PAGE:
Beneath all of the recent attention-grabbing issues such as escalating pharmaceutical prices, hospital pricing and surprise billing, there lurks what Ken Thorpe says is the real leading cause of ever-rising health care costs in America: Growing incidence rates of chronic illness.
In 1996, for instance, about 8 percent of adults had five or more chronic medical conditions that needed ongoing care. That rate is double today, at 16 percent, accounting for half of total health insurance spending in the U.S., said Thorpe, chairman of the nonprofit Partnership to Fight Chronic Disease.
A coalition of business and labor interests, plus care providers and patient advocates, the Partnership to Fight Chronic Disease points to a recent Kaiser Family Foundation study that shows 1.3 percent of U.S. insurance enrollees in 2017 accounted for 19.5 percent of overall health spending.
“Chronic disease and the growth of chronic disease is the leading driver of rising health care spending,” Thorpe said. “Unless we find ways to better manage and prevent that, the ability for the private sector to control the level and growth in spending (on health care) is going to be pretty limited.”
The cost here at home is enormous: In Michigan, the partnership estimates that chronic disease will cost nearly $1.3 trillion between 2016 and 2030.
That breaks down to $59.9 billion annually in medical costs, plus $25.8 billion in lost productivity, according to an analysis from the Partnership to Fight Chronic Disease, which notes that 6.1 million people in Michigan had at least one chronic condition in 2015. Two or more chronic conditions affected 2.4 million Michigan residents the same year.
Thorpe notes that nationally, one-third of Americans are obese – double the rate of 25 years ago – putting them at higher risk for chronic illnesses such as diabetes, hypertension and cardiovascular disease.
The partnership’s work to stem and, perhaps, reverse those trends focuses on health prevention and wellness – two areas where employers matter because 180 million Americans get their health coverage through their job or a spouse’s job. Thorpe urges employers to have their health plan or vendor perform an analysis to determine where their spending originates and what’s driving medical claims.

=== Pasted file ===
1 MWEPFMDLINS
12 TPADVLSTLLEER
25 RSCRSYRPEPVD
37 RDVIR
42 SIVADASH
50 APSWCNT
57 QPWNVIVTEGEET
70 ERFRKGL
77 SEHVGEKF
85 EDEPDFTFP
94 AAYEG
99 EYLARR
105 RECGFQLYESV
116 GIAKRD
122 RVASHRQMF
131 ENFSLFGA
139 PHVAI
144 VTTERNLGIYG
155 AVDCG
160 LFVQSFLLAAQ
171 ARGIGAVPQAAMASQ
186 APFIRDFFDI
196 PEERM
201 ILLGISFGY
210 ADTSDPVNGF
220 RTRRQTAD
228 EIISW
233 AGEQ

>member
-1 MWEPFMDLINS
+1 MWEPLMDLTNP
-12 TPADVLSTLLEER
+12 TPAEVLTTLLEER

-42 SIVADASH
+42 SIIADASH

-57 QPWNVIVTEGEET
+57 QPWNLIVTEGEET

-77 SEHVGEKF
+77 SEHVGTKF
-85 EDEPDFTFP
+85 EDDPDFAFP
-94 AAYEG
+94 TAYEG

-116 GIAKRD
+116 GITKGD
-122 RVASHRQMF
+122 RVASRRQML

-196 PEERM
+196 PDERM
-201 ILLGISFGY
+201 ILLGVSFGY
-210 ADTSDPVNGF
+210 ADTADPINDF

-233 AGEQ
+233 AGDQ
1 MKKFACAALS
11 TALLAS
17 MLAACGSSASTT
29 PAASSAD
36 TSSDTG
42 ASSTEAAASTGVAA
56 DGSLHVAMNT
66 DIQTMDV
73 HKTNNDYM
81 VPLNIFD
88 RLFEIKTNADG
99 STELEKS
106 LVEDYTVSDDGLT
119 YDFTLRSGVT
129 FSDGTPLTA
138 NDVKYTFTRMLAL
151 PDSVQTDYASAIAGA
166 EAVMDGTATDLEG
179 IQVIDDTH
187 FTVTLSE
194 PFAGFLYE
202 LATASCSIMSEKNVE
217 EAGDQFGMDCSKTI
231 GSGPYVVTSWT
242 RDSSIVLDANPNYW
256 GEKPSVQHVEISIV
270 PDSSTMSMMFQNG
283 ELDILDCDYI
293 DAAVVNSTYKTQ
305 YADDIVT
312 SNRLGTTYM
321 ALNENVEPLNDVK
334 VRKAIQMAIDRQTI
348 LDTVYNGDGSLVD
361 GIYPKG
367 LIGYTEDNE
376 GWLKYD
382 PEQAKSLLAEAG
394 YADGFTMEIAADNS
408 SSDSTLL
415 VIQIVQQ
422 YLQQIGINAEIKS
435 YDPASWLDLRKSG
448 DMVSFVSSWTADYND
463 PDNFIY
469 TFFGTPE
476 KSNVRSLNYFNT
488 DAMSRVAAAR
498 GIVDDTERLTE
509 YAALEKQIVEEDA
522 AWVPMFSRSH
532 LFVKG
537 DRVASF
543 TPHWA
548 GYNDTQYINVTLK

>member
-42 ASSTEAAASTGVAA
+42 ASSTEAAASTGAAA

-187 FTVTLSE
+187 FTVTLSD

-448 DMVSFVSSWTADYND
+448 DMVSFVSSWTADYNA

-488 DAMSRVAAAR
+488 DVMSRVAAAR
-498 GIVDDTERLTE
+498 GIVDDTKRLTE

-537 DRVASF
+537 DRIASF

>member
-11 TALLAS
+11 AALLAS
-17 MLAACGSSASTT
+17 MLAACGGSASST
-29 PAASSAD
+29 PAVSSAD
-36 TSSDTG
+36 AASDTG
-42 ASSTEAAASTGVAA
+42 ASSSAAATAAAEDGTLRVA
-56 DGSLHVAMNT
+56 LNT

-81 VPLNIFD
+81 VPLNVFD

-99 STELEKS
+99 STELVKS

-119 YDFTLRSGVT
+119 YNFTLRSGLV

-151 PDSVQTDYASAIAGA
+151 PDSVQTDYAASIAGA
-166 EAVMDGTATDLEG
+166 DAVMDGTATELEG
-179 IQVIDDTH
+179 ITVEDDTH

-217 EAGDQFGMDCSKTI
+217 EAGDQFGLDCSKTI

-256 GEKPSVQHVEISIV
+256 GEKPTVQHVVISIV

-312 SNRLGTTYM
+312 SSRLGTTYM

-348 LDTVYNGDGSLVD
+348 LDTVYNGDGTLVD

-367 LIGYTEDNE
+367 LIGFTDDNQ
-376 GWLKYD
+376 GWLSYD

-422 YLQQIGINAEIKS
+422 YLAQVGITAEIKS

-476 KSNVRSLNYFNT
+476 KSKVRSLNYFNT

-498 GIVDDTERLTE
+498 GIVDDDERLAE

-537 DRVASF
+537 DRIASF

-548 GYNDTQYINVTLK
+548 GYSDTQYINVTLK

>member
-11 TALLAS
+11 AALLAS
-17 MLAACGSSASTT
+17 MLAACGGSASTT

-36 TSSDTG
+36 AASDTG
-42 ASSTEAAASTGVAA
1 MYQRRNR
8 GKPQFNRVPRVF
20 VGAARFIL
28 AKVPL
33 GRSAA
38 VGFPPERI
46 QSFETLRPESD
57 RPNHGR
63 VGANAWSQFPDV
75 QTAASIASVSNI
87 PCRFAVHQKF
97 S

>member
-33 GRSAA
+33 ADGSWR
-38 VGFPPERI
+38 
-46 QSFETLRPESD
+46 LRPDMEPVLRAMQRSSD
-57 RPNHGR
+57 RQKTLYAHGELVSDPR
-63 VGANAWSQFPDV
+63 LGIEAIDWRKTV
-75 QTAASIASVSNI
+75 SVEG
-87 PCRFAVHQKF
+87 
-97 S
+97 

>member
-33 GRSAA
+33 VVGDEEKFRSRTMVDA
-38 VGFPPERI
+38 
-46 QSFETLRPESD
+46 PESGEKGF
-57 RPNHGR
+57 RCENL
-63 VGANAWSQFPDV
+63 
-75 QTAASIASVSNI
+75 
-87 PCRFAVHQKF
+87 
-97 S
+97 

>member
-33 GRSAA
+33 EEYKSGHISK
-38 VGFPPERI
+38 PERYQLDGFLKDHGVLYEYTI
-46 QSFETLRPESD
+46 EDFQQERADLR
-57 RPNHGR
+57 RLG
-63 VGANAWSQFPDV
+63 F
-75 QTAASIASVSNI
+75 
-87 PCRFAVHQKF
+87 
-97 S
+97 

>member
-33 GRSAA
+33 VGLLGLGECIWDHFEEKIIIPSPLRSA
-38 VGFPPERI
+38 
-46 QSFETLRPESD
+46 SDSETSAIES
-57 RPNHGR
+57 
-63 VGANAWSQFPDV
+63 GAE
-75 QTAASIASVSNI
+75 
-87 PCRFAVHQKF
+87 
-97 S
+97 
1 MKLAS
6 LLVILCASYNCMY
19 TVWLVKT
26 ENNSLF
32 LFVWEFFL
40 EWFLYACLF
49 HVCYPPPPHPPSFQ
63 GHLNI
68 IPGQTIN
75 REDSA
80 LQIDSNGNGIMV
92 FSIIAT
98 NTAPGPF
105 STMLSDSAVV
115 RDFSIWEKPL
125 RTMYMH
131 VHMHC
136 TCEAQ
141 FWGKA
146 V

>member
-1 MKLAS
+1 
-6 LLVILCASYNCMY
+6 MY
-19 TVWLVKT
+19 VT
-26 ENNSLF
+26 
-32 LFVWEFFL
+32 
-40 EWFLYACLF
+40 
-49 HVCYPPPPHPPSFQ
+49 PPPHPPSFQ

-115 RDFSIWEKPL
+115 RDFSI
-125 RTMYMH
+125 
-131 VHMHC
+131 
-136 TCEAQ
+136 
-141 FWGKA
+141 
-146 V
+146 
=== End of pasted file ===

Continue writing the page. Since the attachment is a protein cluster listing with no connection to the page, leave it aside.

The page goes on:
Oftentimes, an analysis will show that a good chunk of their medical claims come from a relatively small percentage of workers who have multiple chronic medical conditions, Thorpe said.
With better outreach, prevention and care coordination, employers can address their workforce’s incidence rates, which can drive up medical claims and insurance premiums, Thorpe said. Some 80 percent of chronic illnesses are potentially preventable, he said.
“Lifestyle is the key driver of rising spending,” said Thorpe, echoing wellness advocates who preach that a focus on health and prevention will “give any employer an opportunity to try and get spending growth down.
“Rather than just focus on paying the bills after somebody is sick, change the focus to preventing it in the first place,” he said. “It all starts with awareness.”
While many employers already embed wellness programs into their health benefits and work to cultivate a culture of health within the company, Thorpe argues that even more needs to occur and employers that don’t already should take a deep dive into wellness and health prevention.
There are plenty of proven best practices that employers can adopt to upgrade or establish a wellness problem to address rising rates of chronic illness.
“Think of it the same way you do your business. You identify trouble spots and bring solutions to them,” Thorpe said. “You’re trying to prevent the machinery from breaking down in the first place, so you have routine maintenance on it. It’s sort of the same techniques and management style that you really need to bring to managing health and productivity, because it’s not just the health care costs, it’s the lost productivity as well.”
Over the last decade or more, many employers have sought to control the rising cost of employee health coverage by switching to lower-cost, high-deductible health plans. They may initially pay less for those plans, but “that’s not going to solve the problem” of high chronic illness rates, Thorpe said.
Creating a culture of wellness will, he said. Despite the staggering costs of chronic illness, Thorpe sees a growing awareness of the issue that makes him hopeful.
“I think it’s changing,” he said. “Employers are increasingly seeing, just in their own data, that that’s the route to lower health care costs.”